High on the list? Neo-Nazis? The Ku Klux Klan? Nope, the press. As the ad’s narrator mentions Trump’s foes, it showcased the faces of many members of the Fourth Estate (including some who work for CNN).
“I really think they don’t like our country,” he told a crowd that roared in approval. “I really believe that.”
Since bursting onto the political scene more than two years ago, Trump has relentlessly pounded journalists as “the enemy of the American people” and “among the worst people I’ve ever met.” He hijacked the term “fake news,” originally coined to describe bogus narratives circulated on the Internet, to describe any story that displeases him.
Trump is taking his anti-press tirades to new levels in an audacious and unrelenting campaign to delegitimize and demonize the media. In the process, he’s denting the longtime international view of the United States as the uncompromising champion of freedom of the press. Tom Rosenstiel, executive director of the American Press Institute, says the consensus abroad has become more like, “You are no longer the shining city on the hill.”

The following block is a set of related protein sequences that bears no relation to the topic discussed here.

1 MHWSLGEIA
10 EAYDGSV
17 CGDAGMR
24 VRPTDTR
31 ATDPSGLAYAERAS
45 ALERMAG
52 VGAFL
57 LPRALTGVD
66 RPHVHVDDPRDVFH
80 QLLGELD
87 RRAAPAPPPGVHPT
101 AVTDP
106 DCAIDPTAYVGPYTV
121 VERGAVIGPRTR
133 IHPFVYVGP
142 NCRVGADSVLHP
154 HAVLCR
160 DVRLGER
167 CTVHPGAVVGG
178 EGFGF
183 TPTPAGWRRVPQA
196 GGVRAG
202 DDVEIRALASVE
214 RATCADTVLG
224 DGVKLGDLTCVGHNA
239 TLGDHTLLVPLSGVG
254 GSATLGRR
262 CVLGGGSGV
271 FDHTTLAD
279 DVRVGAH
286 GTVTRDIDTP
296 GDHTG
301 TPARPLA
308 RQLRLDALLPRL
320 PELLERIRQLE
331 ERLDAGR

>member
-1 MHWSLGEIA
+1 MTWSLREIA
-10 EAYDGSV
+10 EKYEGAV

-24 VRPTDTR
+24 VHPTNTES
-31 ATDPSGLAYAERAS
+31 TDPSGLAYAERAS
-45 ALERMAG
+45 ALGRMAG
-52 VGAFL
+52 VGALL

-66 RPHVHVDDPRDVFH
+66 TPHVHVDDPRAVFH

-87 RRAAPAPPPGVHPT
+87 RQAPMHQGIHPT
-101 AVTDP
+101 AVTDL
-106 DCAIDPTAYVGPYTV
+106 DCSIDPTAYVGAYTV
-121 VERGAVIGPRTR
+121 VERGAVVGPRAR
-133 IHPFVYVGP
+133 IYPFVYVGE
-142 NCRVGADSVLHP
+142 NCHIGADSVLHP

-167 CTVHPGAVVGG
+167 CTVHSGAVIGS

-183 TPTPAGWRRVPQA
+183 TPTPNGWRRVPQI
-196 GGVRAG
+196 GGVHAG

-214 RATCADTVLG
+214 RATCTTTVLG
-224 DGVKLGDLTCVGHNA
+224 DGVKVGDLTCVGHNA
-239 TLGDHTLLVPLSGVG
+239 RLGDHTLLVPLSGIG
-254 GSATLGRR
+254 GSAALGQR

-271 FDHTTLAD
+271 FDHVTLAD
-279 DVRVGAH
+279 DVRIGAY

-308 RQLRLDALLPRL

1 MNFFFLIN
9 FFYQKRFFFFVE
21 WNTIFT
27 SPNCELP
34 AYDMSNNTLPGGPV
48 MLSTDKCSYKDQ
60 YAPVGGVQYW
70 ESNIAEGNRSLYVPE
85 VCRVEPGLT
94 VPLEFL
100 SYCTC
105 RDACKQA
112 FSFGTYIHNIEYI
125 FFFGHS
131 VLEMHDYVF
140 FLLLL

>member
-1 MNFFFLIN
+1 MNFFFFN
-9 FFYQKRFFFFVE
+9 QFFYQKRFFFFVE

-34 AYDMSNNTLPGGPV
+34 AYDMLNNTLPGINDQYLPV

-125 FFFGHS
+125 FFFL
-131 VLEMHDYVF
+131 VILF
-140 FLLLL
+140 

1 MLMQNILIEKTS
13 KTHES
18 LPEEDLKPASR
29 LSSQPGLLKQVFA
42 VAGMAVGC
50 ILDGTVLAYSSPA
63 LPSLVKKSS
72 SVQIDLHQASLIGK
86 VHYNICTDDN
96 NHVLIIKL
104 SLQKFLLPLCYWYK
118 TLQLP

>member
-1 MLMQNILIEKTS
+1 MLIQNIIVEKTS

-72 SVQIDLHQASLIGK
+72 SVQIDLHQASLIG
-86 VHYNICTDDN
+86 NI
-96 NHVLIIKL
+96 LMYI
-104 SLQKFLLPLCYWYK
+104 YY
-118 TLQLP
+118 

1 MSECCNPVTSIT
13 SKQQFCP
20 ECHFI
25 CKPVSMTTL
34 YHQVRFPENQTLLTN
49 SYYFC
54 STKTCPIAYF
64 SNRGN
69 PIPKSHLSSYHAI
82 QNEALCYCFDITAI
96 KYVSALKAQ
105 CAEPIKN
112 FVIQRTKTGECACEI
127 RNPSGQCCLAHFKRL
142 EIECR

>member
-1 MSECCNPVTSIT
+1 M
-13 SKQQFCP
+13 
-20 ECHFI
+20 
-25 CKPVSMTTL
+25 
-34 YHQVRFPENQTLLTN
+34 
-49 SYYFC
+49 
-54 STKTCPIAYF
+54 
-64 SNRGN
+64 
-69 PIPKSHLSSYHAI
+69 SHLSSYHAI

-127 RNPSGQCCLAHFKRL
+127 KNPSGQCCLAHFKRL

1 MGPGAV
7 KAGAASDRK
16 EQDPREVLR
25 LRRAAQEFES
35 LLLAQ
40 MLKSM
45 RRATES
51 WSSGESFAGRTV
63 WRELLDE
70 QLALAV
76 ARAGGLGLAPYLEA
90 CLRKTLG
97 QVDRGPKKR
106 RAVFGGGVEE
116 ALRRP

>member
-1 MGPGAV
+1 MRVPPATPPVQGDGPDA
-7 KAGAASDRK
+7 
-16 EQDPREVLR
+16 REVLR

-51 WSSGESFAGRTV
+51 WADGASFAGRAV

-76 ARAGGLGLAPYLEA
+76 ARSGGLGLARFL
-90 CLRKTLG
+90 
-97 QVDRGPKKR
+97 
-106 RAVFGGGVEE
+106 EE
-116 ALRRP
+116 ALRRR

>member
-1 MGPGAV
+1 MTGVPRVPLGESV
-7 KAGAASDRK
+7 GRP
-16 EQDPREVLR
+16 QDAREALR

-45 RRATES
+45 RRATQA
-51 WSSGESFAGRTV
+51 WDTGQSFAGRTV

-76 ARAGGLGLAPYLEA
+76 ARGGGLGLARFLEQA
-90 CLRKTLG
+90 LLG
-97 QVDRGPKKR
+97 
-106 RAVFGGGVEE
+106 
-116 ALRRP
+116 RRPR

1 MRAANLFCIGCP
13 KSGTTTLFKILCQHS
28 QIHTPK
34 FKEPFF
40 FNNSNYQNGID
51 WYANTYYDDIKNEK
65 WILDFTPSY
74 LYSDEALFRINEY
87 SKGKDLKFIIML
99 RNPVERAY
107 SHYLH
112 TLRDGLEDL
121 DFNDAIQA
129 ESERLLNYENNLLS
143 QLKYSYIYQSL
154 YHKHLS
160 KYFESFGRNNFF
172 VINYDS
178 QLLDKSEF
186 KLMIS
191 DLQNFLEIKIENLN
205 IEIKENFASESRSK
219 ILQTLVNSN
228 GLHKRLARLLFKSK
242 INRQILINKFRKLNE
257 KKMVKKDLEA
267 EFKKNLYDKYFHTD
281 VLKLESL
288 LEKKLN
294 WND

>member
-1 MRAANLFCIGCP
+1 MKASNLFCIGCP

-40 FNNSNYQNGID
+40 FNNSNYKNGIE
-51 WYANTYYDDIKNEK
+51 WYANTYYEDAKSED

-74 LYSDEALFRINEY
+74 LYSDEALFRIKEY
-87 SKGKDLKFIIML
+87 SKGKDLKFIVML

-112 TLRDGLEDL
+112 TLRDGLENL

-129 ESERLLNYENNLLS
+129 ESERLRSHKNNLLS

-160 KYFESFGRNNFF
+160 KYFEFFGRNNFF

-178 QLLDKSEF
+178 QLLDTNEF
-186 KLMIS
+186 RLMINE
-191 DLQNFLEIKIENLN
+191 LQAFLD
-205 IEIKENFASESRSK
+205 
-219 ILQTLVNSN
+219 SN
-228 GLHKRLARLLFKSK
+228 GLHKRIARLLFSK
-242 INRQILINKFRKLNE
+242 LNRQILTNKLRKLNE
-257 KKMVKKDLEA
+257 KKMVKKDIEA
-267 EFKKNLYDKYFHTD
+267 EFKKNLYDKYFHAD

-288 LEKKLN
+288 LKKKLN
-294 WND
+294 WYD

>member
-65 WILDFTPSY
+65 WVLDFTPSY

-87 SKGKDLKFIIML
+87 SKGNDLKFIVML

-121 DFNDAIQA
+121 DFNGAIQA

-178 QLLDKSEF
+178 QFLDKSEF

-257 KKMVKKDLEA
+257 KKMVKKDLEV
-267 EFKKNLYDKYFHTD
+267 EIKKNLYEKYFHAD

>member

“There no longer is any attempt by this administration to have the United States stand as a model for press freedom or to encourage press freedom abroad,” says Alexandra Ellerbeck, a senior researcher at the Committee to Protect Journalists.
And that has an impact throughout the world, says Margaux Ewen, North America advocacy and communications director for Reporters Without Borders.
Trump’s tough talk “emboldens authoritarian leaders to call articles they don’t like ‘fake news,'” she says. “The rhetoric in the world is increasingly mimicking that…
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